For example, if a veteran is rated at 60% for a single service-connected disability and that disability prevents the veteran from performing substantial gainful employment, then the veteran may be entitled to individual unemployability and considered 100% disabled.

The VA regulation authorizing individual unemployability requires that the veteran’s service-connected disabilities satisfy certain percentage rating requirements. The disabilities must meet minimum rating thresholds:

• Schedular – The veteran must have at least one service-connected disability rated 60% or higher. If the veteran has two or more service-connected disabilities, at least one of those disabilities must be rated at 40% or higher, and, after factoring in the ratings for the other disabilities, the veteran’s combined disability rating must be 70% or higher.

• Extraschedular – Even when a veteran does not meet the schedular requirements, TDIU may be awarded on an extraschedular basis because of an unusual disability picture or due to marked interference with employment. The VA regional office and the Board of Veterans’ Appeals are not authorized to make these awards, but either may refer the claim to either the Director of the Compensation and Pension Service or the Under Secretary for Benefits for consideration of an extraschedular rating.

Hill & Ponton focuses on individual unemployability claims. The firm assists most of our veterans with reaching individual unemployability based on the schedular rating system. According to the U.S. Department of Commerce, Bureau of the Census, 3.5 million veterans have a service-connected disability rating. Of this number, 810,245 have a rating of 70% or higher.


Once a veteran meets the schedular requirements for individual unemployability and has submitted to the VA evidence of not being able to work, the VA must consider individual unemployability. However, for the VA to grant individual unemployability the veteran must submit a VA Form 21-8940, Application for Increased Compensation Based on Unemployability, the prescribed form for claiming individual unemployability (TDIU).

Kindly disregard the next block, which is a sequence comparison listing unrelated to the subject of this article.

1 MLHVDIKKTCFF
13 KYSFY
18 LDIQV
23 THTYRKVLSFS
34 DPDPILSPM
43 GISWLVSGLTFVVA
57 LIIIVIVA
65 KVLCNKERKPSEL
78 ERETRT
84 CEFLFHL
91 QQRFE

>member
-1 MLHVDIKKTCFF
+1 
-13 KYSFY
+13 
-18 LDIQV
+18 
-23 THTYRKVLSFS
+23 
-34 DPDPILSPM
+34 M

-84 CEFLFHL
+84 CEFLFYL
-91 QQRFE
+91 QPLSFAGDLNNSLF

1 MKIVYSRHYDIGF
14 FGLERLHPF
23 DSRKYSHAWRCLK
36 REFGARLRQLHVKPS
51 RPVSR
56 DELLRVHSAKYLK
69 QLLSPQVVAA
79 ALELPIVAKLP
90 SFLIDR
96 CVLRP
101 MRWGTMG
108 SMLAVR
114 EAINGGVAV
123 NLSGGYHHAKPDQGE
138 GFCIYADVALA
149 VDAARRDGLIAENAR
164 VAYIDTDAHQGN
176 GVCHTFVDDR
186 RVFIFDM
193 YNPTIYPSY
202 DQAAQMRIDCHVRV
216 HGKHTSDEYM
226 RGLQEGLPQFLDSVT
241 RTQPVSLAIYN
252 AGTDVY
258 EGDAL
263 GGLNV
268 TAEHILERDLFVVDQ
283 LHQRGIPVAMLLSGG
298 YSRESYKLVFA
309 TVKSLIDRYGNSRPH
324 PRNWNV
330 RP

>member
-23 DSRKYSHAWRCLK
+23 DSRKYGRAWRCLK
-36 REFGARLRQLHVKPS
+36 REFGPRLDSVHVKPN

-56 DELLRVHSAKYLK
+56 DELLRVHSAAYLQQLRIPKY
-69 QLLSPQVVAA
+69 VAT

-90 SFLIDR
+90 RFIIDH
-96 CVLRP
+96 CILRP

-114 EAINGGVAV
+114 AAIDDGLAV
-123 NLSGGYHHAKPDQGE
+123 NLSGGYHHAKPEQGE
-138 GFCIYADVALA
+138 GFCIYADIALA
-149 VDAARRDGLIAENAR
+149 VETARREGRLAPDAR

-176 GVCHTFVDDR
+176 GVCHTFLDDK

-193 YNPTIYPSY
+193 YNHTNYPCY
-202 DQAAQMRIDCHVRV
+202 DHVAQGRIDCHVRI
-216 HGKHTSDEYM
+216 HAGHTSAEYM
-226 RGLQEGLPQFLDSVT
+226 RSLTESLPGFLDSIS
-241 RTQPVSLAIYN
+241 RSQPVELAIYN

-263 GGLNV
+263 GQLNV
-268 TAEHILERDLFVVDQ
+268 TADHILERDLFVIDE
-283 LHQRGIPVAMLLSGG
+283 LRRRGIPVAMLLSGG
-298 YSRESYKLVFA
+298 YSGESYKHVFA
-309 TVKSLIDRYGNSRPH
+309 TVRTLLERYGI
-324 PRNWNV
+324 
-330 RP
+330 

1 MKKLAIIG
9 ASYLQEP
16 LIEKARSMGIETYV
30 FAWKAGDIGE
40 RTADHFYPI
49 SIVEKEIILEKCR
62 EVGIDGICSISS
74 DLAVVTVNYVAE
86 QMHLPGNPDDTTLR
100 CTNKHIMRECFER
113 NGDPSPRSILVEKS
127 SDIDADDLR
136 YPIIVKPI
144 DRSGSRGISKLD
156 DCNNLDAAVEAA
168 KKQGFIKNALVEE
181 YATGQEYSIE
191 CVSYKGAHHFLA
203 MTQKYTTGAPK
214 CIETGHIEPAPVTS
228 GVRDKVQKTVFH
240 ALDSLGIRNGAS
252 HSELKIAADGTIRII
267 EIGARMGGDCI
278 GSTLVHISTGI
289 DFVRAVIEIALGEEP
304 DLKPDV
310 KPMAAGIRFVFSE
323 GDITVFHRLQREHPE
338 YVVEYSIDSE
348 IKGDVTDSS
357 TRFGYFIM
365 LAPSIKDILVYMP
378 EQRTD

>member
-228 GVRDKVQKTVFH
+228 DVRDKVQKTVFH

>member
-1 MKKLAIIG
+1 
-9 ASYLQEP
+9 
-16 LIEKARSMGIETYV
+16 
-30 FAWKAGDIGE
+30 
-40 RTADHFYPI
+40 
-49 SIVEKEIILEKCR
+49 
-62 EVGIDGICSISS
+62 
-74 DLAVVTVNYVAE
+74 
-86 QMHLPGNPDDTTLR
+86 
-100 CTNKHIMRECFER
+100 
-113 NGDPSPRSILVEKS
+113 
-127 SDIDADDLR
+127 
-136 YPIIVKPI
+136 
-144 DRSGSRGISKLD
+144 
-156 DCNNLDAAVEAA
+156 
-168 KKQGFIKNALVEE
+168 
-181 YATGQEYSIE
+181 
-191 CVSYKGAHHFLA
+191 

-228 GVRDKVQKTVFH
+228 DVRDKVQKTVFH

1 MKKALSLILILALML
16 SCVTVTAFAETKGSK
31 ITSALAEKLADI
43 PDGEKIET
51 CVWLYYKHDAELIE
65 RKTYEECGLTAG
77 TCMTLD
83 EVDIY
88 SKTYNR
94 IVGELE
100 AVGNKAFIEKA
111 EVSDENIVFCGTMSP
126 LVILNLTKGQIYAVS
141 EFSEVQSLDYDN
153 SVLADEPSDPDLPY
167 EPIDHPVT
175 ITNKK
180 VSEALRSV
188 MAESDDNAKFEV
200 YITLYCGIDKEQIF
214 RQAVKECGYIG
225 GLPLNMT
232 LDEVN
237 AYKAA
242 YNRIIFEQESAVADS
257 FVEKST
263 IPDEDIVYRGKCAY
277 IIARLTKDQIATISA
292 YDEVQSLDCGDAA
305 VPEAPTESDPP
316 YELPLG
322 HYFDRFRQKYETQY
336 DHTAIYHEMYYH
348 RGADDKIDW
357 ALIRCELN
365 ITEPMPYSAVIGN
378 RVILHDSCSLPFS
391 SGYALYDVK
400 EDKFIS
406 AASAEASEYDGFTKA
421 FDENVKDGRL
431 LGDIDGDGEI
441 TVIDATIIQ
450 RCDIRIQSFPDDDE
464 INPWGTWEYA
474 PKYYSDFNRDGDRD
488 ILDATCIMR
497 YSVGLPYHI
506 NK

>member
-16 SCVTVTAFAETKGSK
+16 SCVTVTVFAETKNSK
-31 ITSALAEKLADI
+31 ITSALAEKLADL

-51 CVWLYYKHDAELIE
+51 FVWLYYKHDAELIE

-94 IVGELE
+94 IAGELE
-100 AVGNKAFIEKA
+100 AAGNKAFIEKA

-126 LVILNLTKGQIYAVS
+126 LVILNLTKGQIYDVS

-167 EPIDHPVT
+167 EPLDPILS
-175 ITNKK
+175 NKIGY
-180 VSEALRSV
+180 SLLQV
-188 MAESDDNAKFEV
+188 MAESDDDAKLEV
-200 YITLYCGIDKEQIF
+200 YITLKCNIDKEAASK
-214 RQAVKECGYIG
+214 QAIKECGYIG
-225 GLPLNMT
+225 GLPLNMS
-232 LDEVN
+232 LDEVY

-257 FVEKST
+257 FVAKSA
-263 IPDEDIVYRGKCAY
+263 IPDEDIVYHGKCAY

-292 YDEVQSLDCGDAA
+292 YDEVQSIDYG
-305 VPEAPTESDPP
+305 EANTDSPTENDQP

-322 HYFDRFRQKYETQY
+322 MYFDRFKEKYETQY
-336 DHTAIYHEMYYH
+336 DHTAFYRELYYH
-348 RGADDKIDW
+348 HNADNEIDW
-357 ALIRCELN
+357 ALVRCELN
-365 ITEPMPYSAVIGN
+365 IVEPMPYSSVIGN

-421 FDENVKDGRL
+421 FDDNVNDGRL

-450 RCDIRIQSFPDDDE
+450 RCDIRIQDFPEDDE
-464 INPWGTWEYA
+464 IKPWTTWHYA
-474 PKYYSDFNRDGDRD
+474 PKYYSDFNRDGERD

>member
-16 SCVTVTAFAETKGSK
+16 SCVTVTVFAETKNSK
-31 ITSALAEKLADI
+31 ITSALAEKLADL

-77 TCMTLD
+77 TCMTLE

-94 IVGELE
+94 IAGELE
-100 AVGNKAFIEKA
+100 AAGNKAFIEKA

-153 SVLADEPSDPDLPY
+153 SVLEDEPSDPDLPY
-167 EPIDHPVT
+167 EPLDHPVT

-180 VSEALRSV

A veteran may initiate a claim for individual unemployability by submitting a Statement in Support of Claim (VA Form 21-4138) to the regional office indicating the benefit being sought. This is considered an informal claim. If the veteran files an informal claim, the regional office must send the veteran a VA Form 21-8940 with instructions to complete and return it within one year in order to preserve date of receipt of the earlier communication as the date of claim. A signed and dated letter, clearly indicate the benefits sought, can also be considered an informal claim.

Although claims for individual unemployability are generally submitted by the veteran, they may also be reasonably raised by the evidence of record, including statements or evidence submitted by the veteran indicating unemployability. For example, if a veteran submits information regarding an award for Social Security Disability Benefits the VA has a duty to assist by requesting both the SSA (Social Security Administration) decision granting benefits and any supporting medical records. Although VA is not obligated to follow a determination made by SSA, these records may be relevant to the issue of the level of impairment of the veteran’s service-connected disability. The veteran should keep in mind that individual unemployability can only be awarded for service-connected disabilities. Whereas the SSA award may be for any disability the veteran may have, service-connected or not.